UGANDA: a 2014 report by NGO Sexual Minorities Uganda (SMUG) “Expanded Criminalisation of Homosexuality in Uganda: A Flawed Narrative” was “a response to the anti-gay bill proposal passed in Ugandan parliament in 2009, and is aimed to prove that same sex relationships existed throughout Africa, including the territories that now form Uganda, before the colonisation. According to the report, a commonly cited reason for maintaining, or expanding, criminalisation of homosexuality nowadays, is that homosexuality is “un-African” or, in other words, a foreign phenomenon. The research, however, showed that throughout Africa’s history homosexuality has been a “consistent and logical feature of African societies and belief systems”, and that Uganda’s laws criminalising homosexuality originates entirely from legislations introduced by the British colonial administration in 1902 and 1950.” https://www.ibtimes.co.uk/gay-ugandan-king-proves-that-homosexuality-african-1434416
“The Konso of southern Ethiopia have no less than four words for effeminate men, one of which is sagoda and refers to men who never marry, are weak, or who wear skirts. In the mid-1960s, Canadian anthropologist Christopher Hallpike observed one Ethiopian Konso that lived by curing skins (a female occupation) and liked to play the passive role in homosexual relations. In 1957, American anthropologist Simon Messing found male transvestites among the Amhara tribes that were known as wandarwarad (male-female). They lived alone and were considered like brothers to the tribeswomen. The husbands of the women were not at all jealous of the close friendship between their wives and the wandarwarad. Messing reported that the wandarwarad were unusually sensitive and intense in their personal likings. He also found “mannish women” among the Amhara known as wandawande.” http://amarawilhelm.wixsite.com/around-the-world/part-8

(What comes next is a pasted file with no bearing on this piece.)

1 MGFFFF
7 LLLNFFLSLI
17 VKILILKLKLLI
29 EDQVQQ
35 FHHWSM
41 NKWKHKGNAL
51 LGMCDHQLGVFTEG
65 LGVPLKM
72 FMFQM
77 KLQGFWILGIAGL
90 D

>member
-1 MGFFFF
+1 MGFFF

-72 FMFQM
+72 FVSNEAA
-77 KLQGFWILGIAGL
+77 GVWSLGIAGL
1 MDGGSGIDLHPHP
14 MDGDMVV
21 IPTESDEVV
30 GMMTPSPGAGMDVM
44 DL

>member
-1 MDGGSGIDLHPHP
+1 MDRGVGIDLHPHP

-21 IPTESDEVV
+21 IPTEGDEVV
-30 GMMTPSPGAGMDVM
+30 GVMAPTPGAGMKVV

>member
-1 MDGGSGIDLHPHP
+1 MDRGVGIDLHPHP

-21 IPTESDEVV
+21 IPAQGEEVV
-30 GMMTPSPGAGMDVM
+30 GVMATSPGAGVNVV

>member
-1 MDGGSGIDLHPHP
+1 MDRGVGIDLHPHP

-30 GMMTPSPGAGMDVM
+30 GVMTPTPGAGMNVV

“In the Sudan, traditional Zande culture is well known for its homosexual marriages, even into the 1970s, as reported by British anthropologist Edward Evans-Pritchard in 1971. Some Zande princes preferred men over women and could purchase a desired boy for the price of one spearhead. They would then become husbands to the young man, provide him with beautiful ornaments and address him as badiare (beloved).” http://amarawilhelm.wixsite.com/around-the-world/part-8
Note the frequently recurring links between same sex love and spiritual power.
SPIRITUALITY IS THE MISSING LINK in the modern story of LGBTQ+ emergence.
Persecution of same sex loving and gender fluid people is rooted in the efforts of patriarchal monotheism over two millennia to eradicate pagan worship, sex temples, sacred prostitution and magic. Sodomy and sorcery were seen as going hand in hand in ancient Middle East and Europe. Transexuality was considered to bestow spiritual power, and this was common around the world – eg the Two Spirits of the USA, now finding the way to reclaim their power and their role in the wider community, after centuries of being referred to as ‘berdache’ (the word given to them by Europeans, it referred to the passive partner in homosexual sex). This was also the case in Africa. Homosexuality did not exist in pre-colonial Africa – because the Africans were way too intelligent and attuned to nature to define people by how they liked to have sex!